Name: Amanda Nagel
Before Weight: 268 pounds
After Weight: 200 pounds
How I gained it: I was “normal” weight up until about the age of five. I lived with my grandparents in a large house of six-plus people at any one time, because my mom wasn’t around, and my grandma was a comfort eater. We snacked and dined out all the time, often with her telling me, “don’t tell anybody.” I remember being in kindergarten and coming home from school, taking four or five slices of plain white bread and eating it as a snack in front of the TV. By second grade, I was heavier than all the kids in my class, and this trend continued. Despite my weight, I was popular and never had a problem making friends. I can recall a few fat jokes from time to time, but I wasn’t tormented or teased by the other kids, I guess because I was so friendly and outgoing with everyone. In part I wonder if I had been made fun of more, if it would have encouraged me to lose weight sooner! As it were, I ended up a 220-pound senior in high school. After high school, I continued eating what I wanted — lots of breads, soda, sweets, comfort food, alcohol and fast food — until I hit 235 at the age of 21. Exercise was a bad word; I was as sedentary as sedentary could get. I avoided physical activity like the plague. By the time I graduated college and obtained a well-paying full-time job, I had reached 268 pounds and I was sick of myself.
Breaking point: My whole life, I’d always been bigger than my friends. They were able to wear the cutest clothes and trade and share outfits while I sat by in my oversized jeans and t-shirts and watched. I drowned my sorrows in food and alcohol and pretended it didn’t bother me. I had tried several diets — ranging from Atkins to calorie-restriction to liquid to the three-day diet and starvation. I might lose a few pounds here and there, but it was more work and less reward and I never stuck with any of them very long. In the summer of 2008, I was in an alcohol-related car accident which left me without a car. I was depressed and tired of how I was living and needed a change. I was taking the bus to work and my social life had completely halted. I sat around the house all day, munching on this or that, hating what I had become. It seemed now the only thing I thought about was eating and food and more food. It was time for a change.
How I lost it: While moping around the house, I happened to spot a copy of “The South Beach Diet” that my mom had actually found in a shopping cart a long time ago and brought home. An avid reader, and desperate for anything to help, I picked it up and starting reading. Immediately, it was like a light came on. I understood why I was fat, and saw a clear path to success written amongst those pages. The book explained why it was the foods you eat and not how much of them that makes you gain weight. All my life the main foods I ate were the top three no-no foods on that diet: bread, pasta, white flour. Also, potatoes and sugar. It made sense and I was eager to begin to give it a try, although I was a little doubtful, being skeptic of all diets, having never found one that worked. I went to the grocery store that night, with my South Beach phase one shopping list in hand, and thus began my journey to weight loss. I stocked up on salad mix, chicken breasts, turkey, fresh veggies, skim milk, nuts, low-fat cheeses, eggs, turkey bacon and sugar-free jello. At that time, South Beach had some microwaveable entrees that I purchased a lot of as well, to take for lunches (they discontinued that line about a month or two into the diet!). The first week was a challenge, not eating the foods I usually ate, but by the start of my second week, I had dropped 10 pounds, with no exercise, and I truly was not having any cravings for the bad stuff! I continued on phase one for another three weeks (even though they recommend not to do this) and within that first month, lost 20 pounds. I started doing some light walking at night (meaning with very little effort). I’d put on my headphones and just regular walk, 20 to 40 minutes a night sometimes, around the neighborhood. At work, on my hour lunch break, I’d use 10-30 of my minutes to take light walks around the building and parking lot. Within three months, I’d dropped down to 221 pounds — 47 pounds lost! I could not believe it! It seemed like that time had flown by without me even noticing and I loved the way I felt. I wouldn’t even dream of eating I even started to enjoy physical activity! I added interval training to my walks, which I had sped up a little bit. I started doing dance and workout videos and purchased some home gym equipment (balance ball, hand weights, resistance bands) to build some muscle strength. I had a Wii Fit, and used it to keep track of my progress, and also purchased some of the fitness games to add a little variety to my workout routine. By Christmas of 2008, I was down to 200 pounds! My goal is 165, so I still have a way to go, but I am proof that it is possible. If you put your mind to it, change is possible. I never thought I’d lose that weight — ANY weight, for that matter — and here I am today. Always remember that change can happen in just one minute, your very next minute, if you decide that you want to implement it in your life! You can do it!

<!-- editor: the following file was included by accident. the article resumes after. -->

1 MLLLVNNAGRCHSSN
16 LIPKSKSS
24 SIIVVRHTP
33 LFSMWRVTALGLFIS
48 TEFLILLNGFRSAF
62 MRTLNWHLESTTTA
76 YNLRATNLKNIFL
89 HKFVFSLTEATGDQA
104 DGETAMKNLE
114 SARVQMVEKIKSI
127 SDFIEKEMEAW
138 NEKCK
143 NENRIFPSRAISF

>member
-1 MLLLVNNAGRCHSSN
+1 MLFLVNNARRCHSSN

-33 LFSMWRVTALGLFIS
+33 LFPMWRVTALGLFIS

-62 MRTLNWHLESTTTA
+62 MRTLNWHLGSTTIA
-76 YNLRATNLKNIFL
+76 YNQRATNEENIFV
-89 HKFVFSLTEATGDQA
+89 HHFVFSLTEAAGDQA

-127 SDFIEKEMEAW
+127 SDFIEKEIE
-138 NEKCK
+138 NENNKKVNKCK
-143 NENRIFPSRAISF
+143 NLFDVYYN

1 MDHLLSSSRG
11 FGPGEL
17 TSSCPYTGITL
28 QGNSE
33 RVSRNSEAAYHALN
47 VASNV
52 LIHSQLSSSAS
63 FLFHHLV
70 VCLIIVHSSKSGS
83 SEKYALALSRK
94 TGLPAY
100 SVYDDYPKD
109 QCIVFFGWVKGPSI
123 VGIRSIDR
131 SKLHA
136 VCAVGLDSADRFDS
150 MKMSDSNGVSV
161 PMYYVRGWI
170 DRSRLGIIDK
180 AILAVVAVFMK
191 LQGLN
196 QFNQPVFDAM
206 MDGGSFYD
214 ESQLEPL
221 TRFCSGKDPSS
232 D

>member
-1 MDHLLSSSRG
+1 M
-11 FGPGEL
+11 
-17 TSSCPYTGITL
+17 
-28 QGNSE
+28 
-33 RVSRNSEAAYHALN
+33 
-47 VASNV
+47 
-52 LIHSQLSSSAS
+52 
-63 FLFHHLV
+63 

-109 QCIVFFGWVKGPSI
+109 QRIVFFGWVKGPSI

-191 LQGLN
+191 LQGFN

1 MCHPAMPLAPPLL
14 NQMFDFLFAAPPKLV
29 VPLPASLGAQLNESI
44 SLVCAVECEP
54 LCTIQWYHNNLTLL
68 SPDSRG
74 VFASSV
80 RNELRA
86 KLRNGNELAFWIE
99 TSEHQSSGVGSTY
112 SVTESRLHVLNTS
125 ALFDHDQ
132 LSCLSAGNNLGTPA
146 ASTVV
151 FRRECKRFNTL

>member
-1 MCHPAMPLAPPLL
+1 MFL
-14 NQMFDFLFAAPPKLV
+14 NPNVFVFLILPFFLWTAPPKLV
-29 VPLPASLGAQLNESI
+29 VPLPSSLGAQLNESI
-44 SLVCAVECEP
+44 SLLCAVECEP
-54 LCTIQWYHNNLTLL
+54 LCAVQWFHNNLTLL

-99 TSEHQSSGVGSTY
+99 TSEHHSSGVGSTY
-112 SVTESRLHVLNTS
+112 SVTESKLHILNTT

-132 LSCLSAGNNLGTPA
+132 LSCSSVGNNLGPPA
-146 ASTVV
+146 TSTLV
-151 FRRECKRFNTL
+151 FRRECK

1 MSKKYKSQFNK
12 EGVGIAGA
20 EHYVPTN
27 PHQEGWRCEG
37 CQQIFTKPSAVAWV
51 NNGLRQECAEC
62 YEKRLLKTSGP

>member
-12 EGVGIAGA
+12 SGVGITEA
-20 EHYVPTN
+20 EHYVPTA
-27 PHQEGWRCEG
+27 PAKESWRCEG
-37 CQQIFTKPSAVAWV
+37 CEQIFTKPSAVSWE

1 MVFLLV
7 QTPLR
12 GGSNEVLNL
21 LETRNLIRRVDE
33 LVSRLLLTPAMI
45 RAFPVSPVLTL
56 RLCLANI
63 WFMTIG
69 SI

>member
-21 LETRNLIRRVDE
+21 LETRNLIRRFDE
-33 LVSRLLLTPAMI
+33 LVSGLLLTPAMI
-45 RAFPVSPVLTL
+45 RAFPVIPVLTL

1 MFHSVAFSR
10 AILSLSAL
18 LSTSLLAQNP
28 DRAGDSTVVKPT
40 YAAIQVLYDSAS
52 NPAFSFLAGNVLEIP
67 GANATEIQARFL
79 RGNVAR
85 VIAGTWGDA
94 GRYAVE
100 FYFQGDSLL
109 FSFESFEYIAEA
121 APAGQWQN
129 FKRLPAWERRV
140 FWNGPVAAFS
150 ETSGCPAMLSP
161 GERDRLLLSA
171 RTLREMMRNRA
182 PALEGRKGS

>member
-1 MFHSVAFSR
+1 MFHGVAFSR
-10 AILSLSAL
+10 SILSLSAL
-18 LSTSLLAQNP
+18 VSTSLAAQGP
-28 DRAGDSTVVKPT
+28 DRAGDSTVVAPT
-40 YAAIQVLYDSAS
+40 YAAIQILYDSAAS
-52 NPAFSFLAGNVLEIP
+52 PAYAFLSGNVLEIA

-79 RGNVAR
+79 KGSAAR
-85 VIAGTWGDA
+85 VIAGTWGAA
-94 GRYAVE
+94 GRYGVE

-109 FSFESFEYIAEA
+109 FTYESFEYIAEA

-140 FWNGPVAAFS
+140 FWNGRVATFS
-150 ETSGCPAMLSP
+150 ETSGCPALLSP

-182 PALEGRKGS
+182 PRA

Source: Huffington Post
Republished by Blog Post Promoter
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